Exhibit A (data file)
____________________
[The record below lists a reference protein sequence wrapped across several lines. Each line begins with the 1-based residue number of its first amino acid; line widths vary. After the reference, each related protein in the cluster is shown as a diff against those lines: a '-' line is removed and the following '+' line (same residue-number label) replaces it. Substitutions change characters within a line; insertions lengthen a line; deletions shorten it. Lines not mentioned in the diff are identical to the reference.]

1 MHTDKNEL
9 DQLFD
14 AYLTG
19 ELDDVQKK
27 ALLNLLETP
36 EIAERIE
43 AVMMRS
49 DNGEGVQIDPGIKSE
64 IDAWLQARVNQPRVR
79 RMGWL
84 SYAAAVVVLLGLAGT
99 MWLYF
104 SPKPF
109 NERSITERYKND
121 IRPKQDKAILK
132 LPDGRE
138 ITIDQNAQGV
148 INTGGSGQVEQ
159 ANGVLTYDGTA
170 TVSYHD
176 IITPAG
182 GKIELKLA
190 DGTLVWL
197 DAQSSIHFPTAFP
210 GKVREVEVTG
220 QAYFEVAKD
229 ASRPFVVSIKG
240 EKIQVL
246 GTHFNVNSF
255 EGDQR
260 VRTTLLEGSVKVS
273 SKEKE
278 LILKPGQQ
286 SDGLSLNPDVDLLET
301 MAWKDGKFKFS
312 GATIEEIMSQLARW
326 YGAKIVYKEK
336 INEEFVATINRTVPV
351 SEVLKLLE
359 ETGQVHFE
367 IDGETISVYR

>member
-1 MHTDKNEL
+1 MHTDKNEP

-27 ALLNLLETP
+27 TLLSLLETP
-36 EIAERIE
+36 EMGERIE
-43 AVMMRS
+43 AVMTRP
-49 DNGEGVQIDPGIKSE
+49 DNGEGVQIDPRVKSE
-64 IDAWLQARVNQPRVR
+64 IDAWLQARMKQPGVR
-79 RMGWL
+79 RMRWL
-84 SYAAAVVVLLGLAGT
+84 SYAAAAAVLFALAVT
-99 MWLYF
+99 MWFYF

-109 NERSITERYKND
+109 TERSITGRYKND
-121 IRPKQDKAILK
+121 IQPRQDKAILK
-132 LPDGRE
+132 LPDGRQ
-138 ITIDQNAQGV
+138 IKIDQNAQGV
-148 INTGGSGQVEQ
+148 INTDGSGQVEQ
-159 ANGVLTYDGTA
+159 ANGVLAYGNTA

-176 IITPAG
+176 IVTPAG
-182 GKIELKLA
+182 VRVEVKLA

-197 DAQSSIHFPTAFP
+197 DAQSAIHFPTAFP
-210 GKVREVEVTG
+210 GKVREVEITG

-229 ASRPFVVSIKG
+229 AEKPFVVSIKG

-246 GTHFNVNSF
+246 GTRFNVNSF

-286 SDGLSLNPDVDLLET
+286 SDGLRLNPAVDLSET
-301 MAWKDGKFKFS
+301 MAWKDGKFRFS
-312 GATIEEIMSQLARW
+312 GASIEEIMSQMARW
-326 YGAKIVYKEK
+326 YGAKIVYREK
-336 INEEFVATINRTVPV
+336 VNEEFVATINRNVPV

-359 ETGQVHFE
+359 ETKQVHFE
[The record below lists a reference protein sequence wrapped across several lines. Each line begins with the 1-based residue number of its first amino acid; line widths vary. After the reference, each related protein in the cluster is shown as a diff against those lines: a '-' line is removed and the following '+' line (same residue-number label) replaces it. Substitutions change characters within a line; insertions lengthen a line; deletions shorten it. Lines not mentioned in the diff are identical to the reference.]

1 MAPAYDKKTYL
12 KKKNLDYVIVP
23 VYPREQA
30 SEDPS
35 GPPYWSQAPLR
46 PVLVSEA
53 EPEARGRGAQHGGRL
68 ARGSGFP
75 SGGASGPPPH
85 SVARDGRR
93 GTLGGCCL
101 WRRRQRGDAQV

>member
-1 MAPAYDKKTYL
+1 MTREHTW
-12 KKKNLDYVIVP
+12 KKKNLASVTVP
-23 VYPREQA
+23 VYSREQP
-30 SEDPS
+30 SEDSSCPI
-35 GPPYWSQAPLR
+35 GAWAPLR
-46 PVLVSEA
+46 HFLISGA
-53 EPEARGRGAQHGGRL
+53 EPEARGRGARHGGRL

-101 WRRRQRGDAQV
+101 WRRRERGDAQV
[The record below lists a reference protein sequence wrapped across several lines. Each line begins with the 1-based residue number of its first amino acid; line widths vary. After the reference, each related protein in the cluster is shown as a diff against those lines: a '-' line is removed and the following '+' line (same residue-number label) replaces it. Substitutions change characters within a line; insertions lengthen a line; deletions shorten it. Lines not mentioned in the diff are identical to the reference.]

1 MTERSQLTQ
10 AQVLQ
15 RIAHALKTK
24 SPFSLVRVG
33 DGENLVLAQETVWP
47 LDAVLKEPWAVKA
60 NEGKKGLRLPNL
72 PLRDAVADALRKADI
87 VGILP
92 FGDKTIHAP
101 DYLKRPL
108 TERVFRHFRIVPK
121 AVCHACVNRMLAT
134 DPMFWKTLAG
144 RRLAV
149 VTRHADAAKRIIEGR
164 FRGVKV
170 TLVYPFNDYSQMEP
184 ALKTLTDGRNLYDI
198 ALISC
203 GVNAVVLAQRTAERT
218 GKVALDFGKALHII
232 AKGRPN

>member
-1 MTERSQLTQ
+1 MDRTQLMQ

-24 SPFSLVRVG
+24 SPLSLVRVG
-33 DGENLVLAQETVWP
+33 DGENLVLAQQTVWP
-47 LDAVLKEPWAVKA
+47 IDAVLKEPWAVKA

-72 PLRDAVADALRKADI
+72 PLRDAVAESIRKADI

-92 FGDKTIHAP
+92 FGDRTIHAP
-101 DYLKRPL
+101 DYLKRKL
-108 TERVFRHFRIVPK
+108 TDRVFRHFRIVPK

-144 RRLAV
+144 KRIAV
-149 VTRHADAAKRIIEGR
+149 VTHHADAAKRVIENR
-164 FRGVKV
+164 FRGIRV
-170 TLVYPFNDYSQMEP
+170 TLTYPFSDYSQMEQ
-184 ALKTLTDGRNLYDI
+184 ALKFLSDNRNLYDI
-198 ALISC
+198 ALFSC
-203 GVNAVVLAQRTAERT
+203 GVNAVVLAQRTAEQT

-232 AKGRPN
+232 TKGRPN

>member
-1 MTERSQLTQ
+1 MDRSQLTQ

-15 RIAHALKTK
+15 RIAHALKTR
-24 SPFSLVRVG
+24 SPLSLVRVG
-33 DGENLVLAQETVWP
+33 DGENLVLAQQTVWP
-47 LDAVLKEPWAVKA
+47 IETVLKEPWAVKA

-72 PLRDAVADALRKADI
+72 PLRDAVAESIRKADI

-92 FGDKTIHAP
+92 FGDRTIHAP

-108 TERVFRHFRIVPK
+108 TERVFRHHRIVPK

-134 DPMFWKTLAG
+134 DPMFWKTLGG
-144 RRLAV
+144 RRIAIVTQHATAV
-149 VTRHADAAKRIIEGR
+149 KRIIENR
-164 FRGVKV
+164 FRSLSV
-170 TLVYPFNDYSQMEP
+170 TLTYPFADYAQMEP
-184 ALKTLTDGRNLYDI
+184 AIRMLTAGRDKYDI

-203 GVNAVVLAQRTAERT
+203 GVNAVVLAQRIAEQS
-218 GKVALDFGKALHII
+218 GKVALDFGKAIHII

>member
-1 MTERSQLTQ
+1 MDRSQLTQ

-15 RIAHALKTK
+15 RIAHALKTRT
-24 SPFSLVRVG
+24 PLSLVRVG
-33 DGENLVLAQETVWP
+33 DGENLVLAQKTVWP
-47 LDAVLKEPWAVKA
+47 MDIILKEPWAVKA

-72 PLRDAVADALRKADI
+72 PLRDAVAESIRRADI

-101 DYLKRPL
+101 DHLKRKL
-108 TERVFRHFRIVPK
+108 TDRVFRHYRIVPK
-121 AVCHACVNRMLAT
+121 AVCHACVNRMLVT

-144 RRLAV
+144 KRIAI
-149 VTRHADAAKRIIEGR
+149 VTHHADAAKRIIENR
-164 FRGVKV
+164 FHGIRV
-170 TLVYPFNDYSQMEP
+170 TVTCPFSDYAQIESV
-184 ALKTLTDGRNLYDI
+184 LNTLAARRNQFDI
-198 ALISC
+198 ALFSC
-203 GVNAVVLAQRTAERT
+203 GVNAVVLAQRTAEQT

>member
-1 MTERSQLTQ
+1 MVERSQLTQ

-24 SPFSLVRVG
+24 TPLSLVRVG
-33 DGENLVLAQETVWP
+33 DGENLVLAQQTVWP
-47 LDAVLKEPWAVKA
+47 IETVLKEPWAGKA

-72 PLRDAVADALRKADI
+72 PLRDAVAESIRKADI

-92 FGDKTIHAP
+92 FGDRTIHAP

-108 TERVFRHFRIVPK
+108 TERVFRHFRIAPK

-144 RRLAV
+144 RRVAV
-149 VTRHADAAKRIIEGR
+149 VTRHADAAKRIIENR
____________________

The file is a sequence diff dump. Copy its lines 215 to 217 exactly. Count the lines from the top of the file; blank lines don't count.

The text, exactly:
+203 GVNAVVLAQRIAEQS
-218 GKVALDFGKALHII
+218 GKVALDFGKAIHII